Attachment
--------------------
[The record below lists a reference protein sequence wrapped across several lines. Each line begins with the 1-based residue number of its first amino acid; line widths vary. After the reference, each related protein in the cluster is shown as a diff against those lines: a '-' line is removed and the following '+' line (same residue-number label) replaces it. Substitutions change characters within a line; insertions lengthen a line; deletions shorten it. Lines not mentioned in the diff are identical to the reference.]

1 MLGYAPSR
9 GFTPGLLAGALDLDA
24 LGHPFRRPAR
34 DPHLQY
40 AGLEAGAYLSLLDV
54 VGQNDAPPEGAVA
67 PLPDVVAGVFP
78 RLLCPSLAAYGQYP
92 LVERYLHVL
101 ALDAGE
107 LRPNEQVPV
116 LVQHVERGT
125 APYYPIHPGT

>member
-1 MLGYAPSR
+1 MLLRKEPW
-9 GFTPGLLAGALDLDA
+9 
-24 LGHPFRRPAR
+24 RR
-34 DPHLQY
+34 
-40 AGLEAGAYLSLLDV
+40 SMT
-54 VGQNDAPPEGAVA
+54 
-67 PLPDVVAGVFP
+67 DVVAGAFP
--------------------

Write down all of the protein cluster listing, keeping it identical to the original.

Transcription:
[The record below lists a reference protein sequence wrapped across several lines. Each line begins with the 1-based residue number of its first amino acid; line widths vary. After the reference, each related protein in the cluster is shown as a diff against those lines: a '-' line is removed and the following '+' line (same residue-number label) replaces it. Substitutions change characters within a line; insertions lengthen a line; deletions shorten it. Lines not mentioned in the diff are identical to the reference.]

1 MLGYAPSR
9 GFTPGLLAGALDLDA
24 LGHPFRRPAR
34 DPHLQY
40 AGLEAGAYLSLLDV
54 VGQNDAPPEGAVA
67 PLPDVVAGVFP
78 RLLCPSLAAYGQYP
92 LVERYLHVL
101 ALDAGE
107 LRPNEQVPV
116 LVQHVERGT
125 APYYPIHPGT

>member
-1 MLGYAPSR
+1 MLLRKEPW
-9 GFTPGLLAGALDLDA
+9 
-24 LGHPFRRPAR
+24 RR
-34 DPHLQY
+34 
-40 AGLEAGAYLSLLDV
+40 SMT
-54 VGQNDAPPEGAVA
+54 
-67 PLPDVVAGVFP
+67 DVVAGAFP